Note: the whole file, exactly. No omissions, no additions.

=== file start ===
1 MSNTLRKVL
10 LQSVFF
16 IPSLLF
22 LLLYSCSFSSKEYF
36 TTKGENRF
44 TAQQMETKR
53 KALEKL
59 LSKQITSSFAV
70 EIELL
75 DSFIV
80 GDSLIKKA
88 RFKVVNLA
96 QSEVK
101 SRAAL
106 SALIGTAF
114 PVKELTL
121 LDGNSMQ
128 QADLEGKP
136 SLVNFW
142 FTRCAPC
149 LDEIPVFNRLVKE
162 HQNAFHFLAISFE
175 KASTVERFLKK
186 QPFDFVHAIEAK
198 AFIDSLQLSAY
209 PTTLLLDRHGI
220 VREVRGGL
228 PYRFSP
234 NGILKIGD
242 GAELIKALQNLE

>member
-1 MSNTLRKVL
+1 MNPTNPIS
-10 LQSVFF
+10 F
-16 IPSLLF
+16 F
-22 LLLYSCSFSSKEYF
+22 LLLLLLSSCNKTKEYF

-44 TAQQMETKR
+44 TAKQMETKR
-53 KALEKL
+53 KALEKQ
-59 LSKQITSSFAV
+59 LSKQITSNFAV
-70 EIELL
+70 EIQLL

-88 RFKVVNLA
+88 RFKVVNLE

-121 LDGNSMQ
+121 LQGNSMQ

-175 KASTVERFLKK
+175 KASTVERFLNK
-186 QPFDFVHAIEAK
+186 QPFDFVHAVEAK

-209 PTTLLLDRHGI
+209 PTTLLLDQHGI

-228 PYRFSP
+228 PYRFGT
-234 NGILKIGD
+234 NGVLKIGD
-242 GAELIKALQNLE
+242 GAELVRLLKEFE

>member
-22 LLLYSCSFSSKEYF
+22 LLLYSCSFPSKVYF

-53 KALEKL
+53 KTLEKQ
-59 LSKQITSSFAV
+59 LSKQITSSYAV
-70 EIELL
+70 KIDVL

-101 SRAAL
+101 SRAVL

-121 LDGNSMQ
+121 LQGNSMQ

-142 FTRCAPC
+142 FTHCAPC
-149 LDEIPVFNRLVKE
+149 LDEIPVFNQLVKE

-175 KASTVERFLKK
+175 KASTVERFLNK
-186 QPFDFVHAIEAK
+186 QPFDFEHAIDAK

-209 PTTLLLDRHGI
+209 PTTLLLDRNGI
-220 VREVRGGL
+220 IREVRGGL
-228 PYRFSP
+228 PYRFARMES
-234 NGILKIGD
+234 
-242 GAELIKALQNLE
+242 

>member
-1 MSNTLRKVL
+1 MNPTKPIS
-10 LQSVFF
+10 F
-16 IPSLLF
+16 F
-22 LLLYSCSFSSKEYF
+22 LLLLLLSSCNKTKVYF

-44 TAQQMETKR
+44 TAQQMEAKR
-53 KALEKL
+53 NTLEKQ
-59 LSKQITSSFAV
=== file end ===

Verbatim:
1 MSNTLRKVL
10 LQSVFF
16 IPSLLF
22 LLLYSCSFSSKEYF
36 TTKGENRF
44 TAQQMETKR
53 KALEKL
59 LSKQITSSFAV
70 EIELL
75 DSFIV
80 GDSLIKKA
88 RFKVVNLA
96 QSEVK
101 SRAAL
106 SALIGTAF
114 PVKELTL
121 LDGNSMQ
128 QADLEGKP
136 SLVNFW
142 FTRCAPC
149 LDEIPVFNRLVKE
162 HQNAFHFLAISFE
175 KASTVERFLKK
186 QPFDFVHAIEAK
198 AFIDSLQLSAY
209 PTTLLLDRHGI
220 VREVRGGL
228 PYRFSP
234 NGILKIGD
242 GAELIKALQNLE

>member
-1 MSNTLRKVL
+1 MNPTNPIS
-10 LQSVFF
+10 F
-16 IPSLLF
+16 F
-22 LLLYSCSFSSKEYF
+22 LLLLLLSSCNKTKEYF

-44 TAQQMETKR
+44 TAKQMETKR
-53 KALEKL
+53 KALEKQ
-59 LSKQITSSFAV
+59 LSKQITSNFAV
-70 EIELL
+70 EIQLL

-88 RFKVVNLA
+88 RFKVVNLE

-121 LDGNSMQ
+121 LQGNSMQ

-175 KASTVERFLKK
+175 KASTVERFLNK
-186 QPFDFVHAIEAK
+186 QPFDFVHAVEAK

-209 PTTLLLDRHGI
+209 PTTLLLDQHGI

-228 PYRFSP
+228 PYRFGT
-234 NGILKIGD
+234 NGVLKIGD
-242 GAELIKALQNLE
+242 GAELVRLLKEFE

>member
-22 LLLYSCSFSSKEYF
+22 LLLYSCSFPSKVYF

-53 KALEKL
+53 KTLEKQ
-59 LSKQITSSFAV
+59 LSKQITSSYAV
-70 EIELL
+70 KIDVL

-101 SRAAL
+101 SRAVL

-121 LDGNSMQ
+121 LQGNSMQ

-142 FTRCAPC
+142 FTHCAPC
-149 LDEIPVFNRLVKE
+149 LDEIPVFNQLVKE

-175 KASTVERFLKK
+175 KASTVERFLNK
-186 QPFDFVHAIEAK
+186 QPFDFEHAIDAK

-209 PTTLLLDRHGI
+209 PTTLLLDRNGI
-220 VREVRGGL
+220 IREVRGGL
-228 PYRFSP
+228 PYRFARMES
-234 NGILKIGD
+234 
-242 GAELIKALQNLE
+242 

>member
-1 MSNTLRKVL
+1 MNPTKPIS
-10 LQSVFF
+10 F
-16 IPSLLF
+16 F
-22 LLLYSCSFSSKEYF
+22 LLLLLLSSCNKTKVYF

-44 TAQQMETKR
+44 TAQQMEAKR
-53 KALEKL
+53 NTLEKQ
-59 LSKQITSSFAV